Niantic, the company behind “Pokemon Go,” announced the acquisition of the U.K.-based computer vision and machine learning startup Matrix Mill Thursday to further build out its augmented reality (AR) technology. In preparation of the announcement, Niantic invited journalists to a press event in San Francisco Wednesday, where it provided a first behind-the-scenes look at some of its work in the AR space.

At the event, Niantic CEO John Hanke announced that the company was looking to release a major update to its “Ingress’ game later this year. Niantic is also set to release a new AR game called “Harry Potter: Wizards Unite” this year, and Hanke said that the company would reveal additional games in the coming weeks. And later this year, Niantic plans to give a small number of developers direct access to the platform powering all of these games to build their own games and experiences. “We really see this as the future of entertainment,” said Hanke.

So how does this future look like? Attending journalists had a chance to try out one of the demos Niantic engineers have been developing internally, a multiplayer AR game code-named Neon. In it, users sync up their phones and then collect glowing orbs that are added the AR camera view of their phone. Once collected, these orbs can be used to battle opponents.

The game was powered by something that Niantic’s AR platform manager Diana Hu described as low-latency P2P networking, which she said enabled phones to communicate with each other with a latency of less than 10 milliseconds, compared to the typical cloud-based gameplay that would come with latencies of 100 milliseconds or more. In the demo, this was done over Wifi; Hu claimed that it could use cell towers as well, but didn’t share any further details on the company’s networking technology. (Niantic didn’t respond to follow-up questions about the subject.)

Matrix Mill chief research scientist Gabriel Brostow explained that his startup has been working on using machine learning for augmented reality. Part of this work has been around occlusion, or making AR objects blend more naturally into real-world environments. Currently, “Pokemon Go” players can add AR Pokemons to the camera view of their phone, but the cute monsters are always placed on top of everything. Matrix Mill has been working on recognizing real-world obstacles, and placing AR objects in relationship to them. In other words, in the future, Pokemons could hide behind bushes.

Brostow explained that it was necessary to collect lots of good training data to get occlusion right. “If you have bad training data, that leads to bad machine learning,” he said. “This is basically our special sauce.”

Niantic has also been doing a lot of work on AR object recognition, according to the company’s chief scientist Hansong Zhang. Advanced AR games and apps need to understand a person’s environment, and for example know that an object is a chair in order to have a Pikachu sit in it. “Without understanding of the world, it’s like you’re blindfolded,” he said. And to truly understand the world, systems powering AR need to have their own taxonomy, or vocabulary, of common objects. “The larger the vocabulary, the richer AR will be,” Zhang said.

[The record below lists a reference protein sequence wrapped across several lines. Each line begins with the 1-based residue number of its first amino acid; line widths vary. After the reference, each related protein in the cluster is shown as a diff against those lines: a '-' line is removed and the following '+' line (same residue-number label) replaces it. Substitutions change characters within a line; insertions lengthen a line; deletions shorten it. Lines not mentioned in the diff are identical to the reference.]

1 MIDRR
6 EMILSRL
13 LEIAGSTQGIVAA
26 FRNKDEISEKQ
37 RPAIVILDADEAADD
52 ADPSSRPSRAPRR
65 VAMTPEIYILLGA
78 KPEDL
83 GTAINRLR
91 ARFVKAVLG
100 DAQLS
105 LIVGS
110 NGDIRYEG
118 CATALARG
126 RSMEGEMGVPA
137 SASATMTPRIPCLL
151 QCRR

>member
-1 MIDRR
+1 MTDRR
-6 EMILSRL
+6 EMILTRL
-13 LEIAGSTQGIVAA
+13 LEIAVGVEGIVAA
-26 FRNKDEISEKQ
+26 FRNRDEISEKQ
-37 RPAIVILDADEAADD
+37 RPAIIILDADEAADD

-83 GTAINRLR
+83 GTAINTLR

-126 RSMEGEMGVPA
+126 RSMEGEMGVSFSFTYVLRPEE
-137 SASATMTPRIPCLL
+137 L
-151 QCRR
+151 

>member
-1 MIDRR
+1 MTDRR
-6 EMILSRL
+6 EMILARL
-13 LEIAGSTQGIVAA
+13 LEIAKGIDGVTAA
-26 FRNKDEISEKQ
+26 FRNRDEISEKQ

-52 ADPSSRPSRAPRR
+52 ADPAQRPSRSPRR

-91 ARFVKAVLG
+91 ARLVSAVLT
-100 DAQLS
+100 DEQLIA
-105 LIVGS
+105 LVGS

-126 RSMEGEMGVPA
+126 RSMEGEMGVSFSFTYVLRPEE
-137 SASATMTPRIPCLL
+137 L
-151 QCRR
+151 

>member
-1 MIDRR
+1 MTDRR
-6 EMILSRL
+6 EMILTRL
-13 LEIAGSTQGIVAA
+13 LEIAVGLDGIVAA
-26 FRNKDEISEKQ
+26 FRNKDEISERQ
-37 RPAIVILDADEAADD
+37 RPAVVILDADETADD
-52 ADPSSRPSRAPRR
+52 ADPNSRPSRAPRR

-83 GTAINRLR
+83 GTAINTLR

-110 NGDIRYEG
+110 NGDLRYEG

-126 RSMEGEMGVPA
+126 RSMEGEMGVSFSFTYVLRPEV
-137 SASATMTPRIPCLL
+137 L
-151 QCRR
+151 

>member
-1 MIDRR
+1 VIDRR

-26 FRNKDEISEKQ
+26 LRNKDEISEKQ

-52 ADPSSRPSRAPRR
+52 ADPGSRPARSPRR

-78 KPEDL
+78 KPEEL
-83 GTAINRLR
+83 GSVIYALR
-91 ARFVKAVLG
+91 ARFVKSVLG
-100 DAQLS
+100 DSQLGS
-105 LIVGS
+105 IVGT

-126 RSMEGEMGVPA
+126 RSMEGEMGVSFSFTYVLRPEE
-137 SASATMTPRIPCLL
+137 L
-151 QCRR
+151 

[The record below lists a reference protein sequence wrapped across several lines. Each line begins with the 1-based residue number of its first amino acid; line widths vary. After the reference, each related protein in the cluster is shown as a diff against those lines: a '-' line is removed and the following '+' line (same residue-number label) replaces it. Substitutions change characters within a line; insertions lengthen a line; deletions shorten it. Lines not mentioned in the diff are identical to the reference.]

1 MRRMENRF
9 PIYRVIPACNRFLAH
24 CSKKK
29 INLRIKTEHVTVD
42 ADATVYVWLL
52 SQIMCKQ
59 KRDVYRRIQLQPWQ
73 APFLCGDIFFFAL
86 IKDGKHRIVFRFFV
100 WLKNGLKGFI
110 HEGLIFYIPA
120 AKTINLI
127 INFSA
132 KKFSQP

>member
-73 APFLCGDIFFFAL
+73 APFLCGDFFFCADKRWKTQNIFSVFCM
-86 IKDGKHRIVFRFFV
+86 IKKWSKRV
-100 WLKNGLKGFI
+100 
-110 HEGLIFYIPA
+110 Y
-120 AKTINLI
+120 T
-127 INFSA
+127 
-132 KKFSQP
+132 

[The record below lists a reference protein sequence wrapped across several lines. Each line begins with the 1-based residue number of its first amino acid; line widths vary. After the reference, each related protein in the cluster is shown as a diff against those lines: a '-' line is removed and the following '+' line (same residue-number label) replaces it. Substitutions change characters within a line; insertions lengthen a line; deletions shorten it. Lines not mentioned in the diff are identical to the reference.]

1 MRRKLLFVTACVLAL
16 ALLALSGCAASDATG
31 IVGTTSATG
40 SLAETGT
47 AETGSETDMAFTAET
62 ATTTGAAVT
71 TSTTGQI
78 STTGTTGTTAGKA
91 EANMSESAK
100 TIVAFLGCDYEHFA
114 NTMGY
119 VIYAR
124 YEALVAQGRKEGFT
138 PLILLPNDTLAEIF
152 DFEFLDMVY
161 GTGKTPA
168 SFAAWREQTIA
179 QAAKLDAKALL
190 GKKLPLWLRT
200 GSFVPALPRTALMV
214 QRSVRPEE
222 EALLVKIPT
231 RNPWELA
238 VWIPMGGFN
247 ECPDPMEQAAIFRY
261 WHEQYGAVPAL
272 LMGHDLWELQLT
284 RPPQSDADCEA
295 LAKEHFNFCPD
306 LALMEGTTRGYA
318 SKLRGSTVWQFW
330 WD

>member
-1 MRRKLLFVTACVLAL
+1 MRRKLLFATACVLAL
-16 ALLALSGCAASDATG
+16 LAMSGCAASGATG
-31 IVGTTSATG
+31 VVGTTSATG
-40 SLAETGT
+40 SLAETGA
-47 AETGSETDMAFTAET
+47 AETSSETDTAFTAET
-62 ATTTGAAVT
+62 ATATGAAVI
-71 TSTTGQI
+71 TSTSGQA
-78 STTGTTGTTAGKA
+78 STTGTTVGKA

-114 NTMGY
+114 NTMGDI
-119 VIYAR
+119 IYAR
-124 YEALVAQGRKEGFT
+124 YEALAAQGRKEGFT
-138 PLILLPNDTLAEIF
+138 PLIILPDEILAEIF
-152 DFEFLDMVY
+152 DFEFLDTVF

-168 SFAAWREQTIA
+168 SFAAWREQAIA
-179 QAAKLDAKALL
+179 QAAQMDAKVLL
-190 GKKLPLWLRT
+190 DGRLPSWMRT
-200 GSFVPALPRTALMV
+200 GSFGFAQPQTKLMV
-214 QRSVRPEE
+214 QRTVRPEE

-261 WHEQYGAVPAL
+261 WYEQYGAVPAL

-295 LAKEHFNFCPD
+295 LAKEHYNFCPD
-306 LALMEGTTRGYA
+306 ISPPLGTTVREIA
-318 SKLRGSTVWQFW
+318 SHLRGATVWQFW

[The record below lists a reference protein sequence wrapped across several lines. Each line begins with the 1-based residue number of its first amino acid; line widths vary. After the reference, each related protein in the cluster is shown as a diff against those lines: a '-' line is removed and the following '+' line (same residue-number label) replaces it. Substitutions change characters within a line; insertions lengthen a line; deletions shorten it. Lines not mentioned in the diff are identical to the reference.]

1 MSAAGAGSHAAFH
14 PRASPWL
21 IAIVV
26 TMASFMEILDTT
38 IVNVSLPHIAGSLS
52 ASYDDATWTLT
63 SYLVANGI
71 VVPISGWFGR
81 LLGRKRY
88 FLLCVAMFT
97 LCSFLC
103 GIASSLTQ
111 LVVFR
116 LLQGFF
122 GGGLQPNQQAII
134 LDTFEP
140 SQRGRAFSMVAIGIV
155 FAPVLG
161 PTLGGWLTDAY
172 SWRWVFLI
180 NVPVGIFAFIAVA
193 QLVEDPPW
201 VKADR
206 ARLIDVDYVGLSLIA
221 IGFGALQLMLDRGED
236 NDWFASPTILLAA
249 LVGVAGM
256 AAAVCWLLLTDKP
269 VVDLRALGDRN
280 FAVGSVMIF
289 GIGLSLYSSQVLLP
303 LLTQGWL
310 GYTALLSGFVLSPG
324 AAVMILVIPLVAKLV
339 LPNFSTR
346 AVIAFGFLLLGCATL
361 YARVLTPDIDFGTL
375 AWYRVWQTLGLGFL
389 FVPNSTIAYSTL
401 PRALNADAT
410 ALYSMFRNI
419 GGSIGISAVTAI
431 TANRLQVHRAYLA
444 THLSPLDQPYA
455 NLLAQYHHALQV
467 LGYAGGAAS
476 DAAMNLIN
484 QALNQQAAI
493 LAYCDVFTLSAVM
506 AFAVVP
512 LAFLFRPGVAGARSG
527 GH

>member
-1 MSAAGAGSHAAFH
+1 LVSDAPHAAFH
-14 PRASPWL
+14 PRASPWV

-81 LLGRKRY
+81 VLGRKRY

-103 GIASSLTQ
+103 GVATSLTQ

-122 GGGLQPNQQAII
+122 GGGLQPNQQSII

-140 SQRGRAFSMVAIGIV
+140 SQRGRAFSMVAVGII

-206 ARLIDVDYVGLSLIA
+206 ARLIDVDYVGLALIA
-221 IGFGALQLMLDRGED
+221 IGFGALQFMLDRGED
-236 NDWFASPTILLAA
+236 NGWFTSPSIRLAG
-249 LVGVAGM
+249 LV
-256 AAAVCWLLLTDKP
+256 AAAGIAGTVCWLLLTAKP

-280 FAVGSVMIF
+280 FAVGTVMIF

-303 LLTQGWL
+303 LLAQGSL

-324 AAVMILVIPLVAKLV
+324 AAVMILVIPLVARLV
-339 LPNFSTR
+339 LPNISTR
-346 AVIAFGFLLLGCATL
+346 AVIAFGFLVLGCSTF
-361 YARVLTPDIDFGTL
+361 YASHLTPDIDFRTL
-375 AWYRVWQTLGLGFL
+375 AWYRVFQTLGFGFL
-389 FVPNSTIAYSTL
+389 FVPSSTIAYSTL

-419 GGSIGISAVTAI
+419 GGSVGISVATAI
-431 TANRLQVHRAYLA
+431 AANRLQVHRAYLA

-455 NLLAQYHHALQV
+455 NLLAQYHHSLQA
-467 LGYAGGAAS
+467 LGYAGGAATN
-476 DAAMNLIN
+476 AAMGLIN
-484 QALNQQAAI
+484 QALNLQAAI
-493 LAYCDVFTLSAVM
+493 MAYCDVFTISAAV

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Courtesy of Niantic

Finally, Niantic has been working on perfecting its own mapping data to build more powerful AR experiences. Spun out of Google in 2015, Niantic originally began its work with Google Maps data. However, the company’s AR research lead Ross Finman explained that this wasn’t enough to build AR experiences around public places that aren’t necessarily meant for commuting.

“We want to get past these road-based representations,” he said. What’s more, traditional maps are largely static, and only get updated every few months at best. AR maps on the other hand change all the time. “You need to have a highly accurate live model of the world,” he said.

That’s why Niantic is using all of its users to continuously update its own mapping data, something that will ultimately allow the company to determine locations of people “down to the centimeter,” according to Finman. He didn’t elaborate on what kind of data Niantic is exactly collecting, but claimed that Niantic’s mapping efforts could be key for AR applications far beyond gaming. “All of AR will need a fundamental layer of the world,” he said.

What does all of this mean for the future of “Pokemon Go,” or for the features the company will bring to “Harry Potter: Wizards Unite?” That’s pretty much anyone’s guess at this point; Hanke and his colleagues didn’t comment at all on the Potter game during Wednesday’s press event. The company also didn’t answer any questions from reporters, which  made it challenging to evaluate how advanced Niantic’s technology truly is when compared to similar efforts from Facebook, Snap and others.

But it’s easy to imagine that Niantic could use similar social AR mechanics for some of its upcoming titles. In fact, it’s hard to look at the Neon demo and not imagine wizards casting spells against each other.

Hanke also said Wednesday that the company plans to continuously improve existing titles, so we may even see more advanced AR tech find its way to “Pokemon Go.” The ultimate goal of the company was to build and power experiences that could last for decades, he said. “In this world, the games never really have to end,” he said.